In September, Crystal Bridges will exhibit an oil painting by John James Audubon, created in 1826 while the artist was in Edinburgh, Scotland. The painting depicts a family of wild turkeys: male, female, and seven chicks. It was based upon the individual watercolor paintings of the male and female turkeys that Audubon had already made for his collection.
The name John James Audubon is known and revered the world over. His great life’s work, the ambitious and breathtaking Double Elephant Folio, Birds of America, captured images of nearly 500 species of American birds, several of which are now extinct, including the Carolina Parakeet, Passenger Pigeon, and Great Auk. It is estimated that only around 200 of the original edition were printed. Of these, a mere 120 are now known to exist.
While everyone is familiar with Audubon’s work, the artist’s personal history is less familiar, and surprisingly colorful. He was born “Jean Rabin” in 1785 in Santo Domingo, Haiti (now the Dominican Republic) to Jeanne Rabin, a chambermaid in a plantation which neighbored that of the boy’s father, Jean Audubon, a French captain and mercantile agent. Jeanne died when the boy was an infant.
During the slave revolts in 1789, Audubon Sr. sent Jean (and his half-sister by yet another mistress) to his home in Nantes, France, where they were raised and loved by Audubon’s wife, Anne Moynet. Both siblings were formally adopted by the couple in 1794.
Due to civil unrest in the region, the young man’s education in Nantes was spotty, but he did gain the basics of dancing, fencing, and violin. He also spent a good deal of time in the fields and forests: exploring, making collections of birds’ nests and eggs, and drawing. He was already an avid but untrained artist, though he later claimed, falsely, to have been a student of the famous French portraitist Jacques Louis David.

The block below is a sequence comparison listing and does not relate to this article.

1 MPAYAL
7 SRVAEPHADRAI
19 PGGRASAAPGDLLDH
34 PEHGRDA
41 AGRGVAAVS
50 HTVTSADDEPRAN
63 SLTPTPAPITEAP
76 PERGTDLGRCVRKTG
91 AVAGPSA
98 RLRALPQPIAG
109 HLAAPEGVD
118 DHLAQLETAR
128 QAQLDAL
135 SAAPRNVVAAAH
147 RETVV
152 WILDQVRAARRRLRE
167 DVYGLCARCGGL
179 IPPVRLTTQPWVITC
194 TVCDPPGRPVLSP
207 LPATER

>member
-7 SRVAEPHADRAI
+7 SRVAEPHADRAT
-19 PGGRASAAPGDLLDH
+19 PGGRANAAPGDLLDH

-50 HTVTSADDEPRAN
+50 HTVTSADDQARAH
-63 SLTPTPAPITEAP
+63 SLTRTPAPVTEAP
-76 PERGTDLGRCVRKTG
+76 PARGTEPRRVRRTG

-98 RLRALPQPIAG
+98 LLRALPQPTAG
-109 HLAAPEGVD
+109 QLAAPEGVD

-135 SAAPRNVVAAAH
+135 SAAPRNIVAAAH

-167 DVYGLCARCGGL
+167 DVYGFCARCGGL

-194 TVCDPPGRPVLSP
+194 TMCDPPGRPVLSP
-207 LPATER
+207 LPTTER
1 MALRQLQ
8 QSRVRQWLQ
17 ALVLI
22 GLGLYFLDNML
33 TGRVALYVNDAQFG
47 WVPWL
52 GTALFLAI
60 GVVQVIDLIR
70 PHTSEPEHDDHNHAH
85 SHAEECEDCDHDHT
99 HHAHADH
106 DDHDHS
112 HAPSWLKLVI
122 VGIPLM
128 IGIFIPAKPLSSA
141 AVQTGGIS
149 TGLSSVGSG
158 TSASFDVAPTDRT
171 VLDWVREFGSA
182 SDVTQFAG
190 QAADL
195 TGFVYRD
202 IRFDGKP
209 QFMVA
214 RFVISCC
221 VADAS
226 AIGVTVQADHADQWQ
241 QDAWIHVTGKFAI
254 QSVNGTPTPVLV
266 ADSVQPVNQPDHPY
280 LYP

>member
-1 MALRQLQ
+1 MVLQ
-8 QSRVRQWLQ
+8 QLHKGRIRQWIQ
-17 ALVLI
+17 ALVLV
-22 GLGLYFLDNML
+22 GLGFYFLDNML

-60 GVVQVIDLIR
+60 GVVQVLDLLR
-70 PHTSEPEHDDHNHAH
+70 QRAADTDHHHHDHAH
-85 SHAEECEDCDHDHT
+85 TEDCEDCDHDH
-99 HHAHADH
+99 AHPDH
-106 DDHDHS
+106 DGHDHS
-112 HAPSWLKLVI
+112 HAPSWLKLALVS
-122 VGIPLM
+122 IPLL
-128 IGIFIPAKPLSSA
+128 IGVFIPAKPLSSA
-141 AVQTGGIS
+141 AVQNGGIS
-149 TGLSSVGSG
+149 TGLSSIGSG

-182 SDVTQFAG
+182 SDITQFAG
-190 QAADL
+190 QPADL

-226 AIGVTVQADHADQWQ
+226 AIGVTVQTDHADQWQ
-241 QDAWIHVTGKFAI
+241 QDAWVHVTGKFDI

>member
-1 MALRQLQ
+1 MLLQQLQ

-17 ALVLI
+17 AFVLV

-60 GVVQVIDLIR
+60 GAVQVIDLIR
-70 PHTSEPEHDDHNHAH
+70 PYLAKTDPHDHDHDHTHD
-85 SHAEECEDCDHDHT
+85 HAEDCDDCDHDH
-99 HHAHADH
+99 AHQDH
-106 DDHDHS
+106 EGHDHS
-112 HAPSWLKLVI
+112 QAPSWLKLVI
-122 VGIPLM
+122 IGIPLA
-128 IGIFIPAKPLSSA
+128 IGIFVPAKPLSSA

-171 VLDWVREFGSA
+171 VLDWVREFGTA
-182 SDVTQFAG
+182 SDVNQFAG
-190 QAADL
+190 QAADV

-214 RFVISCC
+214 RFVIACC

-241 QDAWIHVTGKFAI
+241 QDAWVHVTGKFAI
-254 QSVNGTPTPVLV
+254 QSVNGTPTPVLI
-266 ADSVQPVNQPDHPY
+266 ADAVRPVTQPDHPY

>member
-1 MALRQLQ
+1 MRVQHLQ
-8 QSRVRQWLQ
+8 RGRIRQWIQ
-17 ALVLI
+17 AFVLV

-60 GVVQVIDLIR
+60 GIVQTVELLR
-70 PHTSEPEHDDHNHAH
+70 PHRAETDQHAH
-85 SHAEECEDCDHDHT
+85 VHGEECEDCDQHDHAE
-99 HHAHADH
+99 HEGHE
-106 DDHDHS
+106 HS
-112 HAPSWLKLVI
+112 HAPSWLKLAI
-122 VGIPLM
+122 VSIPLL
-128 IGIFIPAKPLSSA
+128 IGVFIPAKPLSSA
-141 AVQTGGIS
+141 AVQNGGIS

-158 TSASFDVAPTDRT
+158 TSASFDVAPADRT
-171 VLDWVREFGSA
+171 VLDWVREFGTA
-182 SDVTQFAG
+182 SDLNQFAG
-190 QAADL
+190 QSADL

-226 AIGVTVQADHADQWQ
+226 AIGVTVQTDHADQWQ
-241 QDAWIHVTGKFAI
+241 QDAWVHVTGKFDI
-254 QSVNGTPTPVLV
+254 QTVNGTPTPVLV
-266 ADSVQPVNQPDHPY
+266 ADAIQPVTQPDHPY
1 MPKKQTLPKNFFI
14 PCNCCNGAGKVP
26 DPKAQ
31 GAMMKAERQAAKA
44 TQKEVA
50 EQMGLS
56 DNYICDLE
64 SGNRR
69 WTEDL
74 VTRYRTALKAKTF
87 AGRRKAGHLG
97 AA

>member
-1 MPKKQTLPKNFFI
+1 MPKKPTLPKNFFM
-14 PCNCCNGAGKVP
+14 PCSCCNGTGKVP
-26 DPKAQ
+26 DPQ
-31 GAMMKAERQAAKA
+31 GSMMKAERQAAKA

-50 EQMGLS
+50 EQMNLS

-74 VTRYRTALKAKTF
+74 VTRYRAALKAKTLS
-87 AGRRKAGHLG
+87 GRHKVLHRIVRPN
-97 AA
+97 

In 1803, to avoid his son being drafted into Napoleon’s army, Jean’s father once again sent him overseas. This time Jean went to America, where he was to take charge of a farm his father owned in Mill Grove, Pennsylvania. In America, Jean was able to present himself as his father’s legitimate son, and thus he went by a new name: John James Audubon.
In Mill Grove, Audubon continued to knock about much as he had in Nantes: shooting and drawing birds, ice skating, dancing, riding, and generally leaving the running of the farm to the Quaker tenants. He was young, handsome, and comfortably well off, though this was the only period of his life during which finances were not a problem.
He is described by contemporaries as extremely good-looking, and was referred to by one friend as “one of the handsomest men I ever saw. In person he was tall and slender, his blue eyes were an eagle’s in brightness… his hair a beautiful chestnut brown, very glossy and curly.”
Though he was much in demand among the ladies of the district, Audubon gave his heart to Lucy Bakewell, the daughter of an English neighbor, whom he married in 1907. Despite their auspicious beginnings, their life together would be a difficult one, filled with hardships, failure, penury, loss, and separation.
The same year he married, Audubon sold his share of the farm and relocated to Louisville, Kentucky, where he and a business partner set up a store. Unfortunately, Audubon had no head for business, and left the running of things almost exclusively to his partner. He wrote: “I shot, I drew, I looked on nature only; my days were happy beyond human conception, and beyond this I really cared not… I seldom passed a day without drawing a bird….”
One day a naturalist and artist named Alexander Wilson came by Audubon’s store, seeking subscriptions for his publication American Ornithology, a collection of prints to be made from Wilson’s paintings of American birds. Audubon later related the story in his Ornithological Biography: “I felt surprised and gratified at the sight of the volumes, turned over a few of the plates, and had already taken a pen to write my name in his favor when my partner rather abruptly said to me in French, ‘My dear Audubon, what induces you to subscribe to this work? Your drawings are certainly far better, and again you must know as much of the habits of American birds as this gentleman.’ … Vanity and the encomiums of my friend prevented me from subscribing.”
Seeing Wilson’s work sparked an ambition in Audubon to create his own collection of paintings of American birds: a dream that would take him nearly 30 years to realize.
Stay tuned for Part 2, coming soon.